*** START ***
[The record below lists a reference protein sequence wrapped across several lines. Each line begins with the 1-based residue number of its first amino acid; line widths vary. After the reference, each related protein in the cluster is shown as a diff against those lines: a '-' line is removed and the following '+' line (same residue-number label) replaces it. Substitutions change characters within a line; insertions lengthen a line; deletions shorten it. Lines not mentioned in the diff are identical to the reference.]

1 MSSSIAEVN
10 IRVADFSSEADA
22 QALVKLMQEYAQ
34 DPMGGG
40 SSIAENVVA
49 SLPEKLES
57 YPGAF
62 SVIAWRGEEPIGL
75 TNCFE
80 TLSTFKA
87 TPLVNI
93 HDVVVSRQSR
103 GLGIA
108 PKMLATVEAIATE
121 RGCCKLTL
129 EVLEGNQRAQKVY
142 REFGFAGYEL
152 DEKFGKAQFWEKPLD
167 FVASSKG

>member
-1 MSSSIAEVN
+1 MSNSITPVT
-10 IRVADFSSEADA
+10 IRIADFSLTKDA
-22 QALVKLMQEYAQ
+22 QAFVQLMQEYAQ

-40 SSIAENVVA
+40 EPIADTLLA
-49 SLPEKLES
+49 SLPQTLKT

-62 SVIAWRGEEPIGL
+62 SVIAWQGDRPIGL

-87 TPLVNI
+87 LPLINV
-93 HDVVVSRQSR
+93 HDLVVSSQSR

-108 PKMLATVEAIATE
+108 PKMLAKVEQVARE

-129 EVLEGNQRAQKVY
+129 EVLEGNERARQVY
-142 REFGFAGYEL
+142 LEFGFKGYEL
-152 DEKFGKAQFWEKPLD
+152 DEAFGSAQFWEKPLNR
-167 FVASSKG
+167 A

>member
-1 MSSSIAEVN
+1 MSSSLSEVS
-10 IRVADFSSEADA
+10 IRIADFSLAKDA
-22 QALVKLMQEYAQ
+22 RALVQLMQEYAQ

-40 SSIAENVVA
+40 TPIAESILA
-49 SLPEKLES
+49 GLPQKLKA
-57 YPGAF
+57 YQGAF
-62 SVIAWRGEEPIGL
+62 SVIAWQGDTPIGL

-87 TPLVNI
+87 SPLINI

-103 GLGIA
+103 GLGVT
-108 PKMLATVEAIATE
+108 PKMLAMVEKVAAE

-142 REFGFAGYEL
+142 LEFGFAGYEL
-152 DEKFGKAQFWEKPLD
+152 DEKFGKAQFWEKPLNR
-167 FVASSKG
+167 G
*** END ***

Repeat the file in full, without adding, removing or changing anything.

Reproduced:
[The record below lists a reference protein sequence wrapped across several lines. Each line begins with the 1-based residue number of its first amino acid; line widths vary. After the reference, each related protein in the cluster is shown as a diff against those lines: a '-' line is removed and the following '+' line (same residue-number label) replaces it. Substitutions change characters within a line; insertions lengthen a line; deletions shorten it. Lines not mentioned in the diff are identical to the reference.]

1 MSSSIAEVN
10 IRVADFSSEADA
22 QALVKLMQEYAQ
34 DPMGGG
40 SSIAENVVA
49 SLPEKLES
57 YPGAF
62 SVIAWRGEEPIGL
75 TNCFE
80 TLSTFKA
87 TPLVNI
93 HDVVVSRQSR
103 GLGIA
108 PKMLATVEAIATE
121 RGCCKLTL
129 EVLEGNQRAQKVY
142 REFGFAGYEL
152 DEKFGKAQFWEKPLD
167 FVASSKG

>member
-1 MSSSIAEVN
+1 MSNSITPVT
-10 IRVADFSSEADA
+10 IRIADFSLTKDA
-22 QALVKLMQEYAQ
+22 QAFVQLMQEYAQ

-40 SSIAENVVA
+40 EPIADTLLA
-49 SLPEKLES
+49 SLPQTLKT

-62 SVIAWRGEEPIGL
+62 SVIAWQGDRPIGL

-87 TPLVNI
+87 LPLINV
-93 HDVVVSRQSR
+93 HDLVVSSQSR

-108 PKMLATVEAIATE
+108 PKMLAKVEQVARE

-129 EVLEGNQRAQKVY
+129 EVLEGNERARQVY
-142 REFGFAGYEL
+142 LEFGFKGYEL
-152 DEKFGKAQFWEKPLD
+152 DEAFGSAQFWEKPLNR
-167 FVASSKG
+167 A

>member
-1 MSSSIAEVN
+1 MSSSLSEVS
-10 IRVADFSSEADA
+10 IRIADFSLAKDA
-22 QALVKLMQEYAQ
+22 RALVQLMQEYAQ

-40 SSIAENVVA
+40 TPIAESILA
-49 SLPEKLES
+49 GLPQKLKA
-57 YPGAF
+57 YQGAF
-62 SVIAWRGEEPIGL
+62 SVIAWQGDTPIGL

-87 TPLVNI
+87 SPLINI

-103 GLGIA
+103 GLGVT
-108 PKMLATVEAIATE
+108 PKMLAMVEKVAAE

-142 REFGFAGYEL
+142 LEFGFAGYEL
-152 DEKFGKAQFWEKPLD
+152 DEKFGKAQFWEKPLNR
-167 FVASSKG
+167 G